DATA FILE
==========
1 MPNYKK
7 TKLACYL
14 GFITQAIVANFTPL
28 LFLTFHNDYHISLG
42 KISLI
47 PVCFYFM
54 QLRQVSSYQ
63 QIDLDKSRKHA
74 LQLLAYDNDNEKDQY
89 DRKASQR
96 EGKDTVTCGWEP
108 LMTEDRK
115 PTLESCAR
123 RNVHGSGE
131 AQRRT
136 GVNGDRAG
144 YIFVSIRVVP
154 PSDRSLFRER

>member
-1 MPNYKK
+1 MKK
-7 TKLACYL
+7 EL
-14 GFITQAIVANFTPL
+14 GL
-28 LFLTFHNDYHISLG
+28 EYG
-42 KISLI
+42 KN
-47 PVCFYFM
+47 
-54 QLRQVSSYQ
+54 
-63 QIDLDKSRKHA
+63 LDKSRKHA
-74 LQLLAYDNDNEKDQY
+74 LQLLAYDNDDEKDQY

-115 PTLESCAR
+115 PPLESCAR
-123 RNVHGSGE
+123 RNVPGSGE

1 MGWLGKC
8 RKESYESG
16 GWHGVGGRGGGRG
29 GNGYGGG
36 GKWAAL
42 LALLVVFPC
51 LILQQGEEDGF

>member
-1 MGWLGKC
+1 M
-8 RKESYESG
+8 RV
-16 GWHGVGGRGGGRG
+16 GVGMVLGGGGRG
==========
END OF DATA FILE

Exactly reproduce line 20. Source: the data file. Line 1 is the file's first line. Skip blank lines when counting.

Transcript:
-1 MPNYKK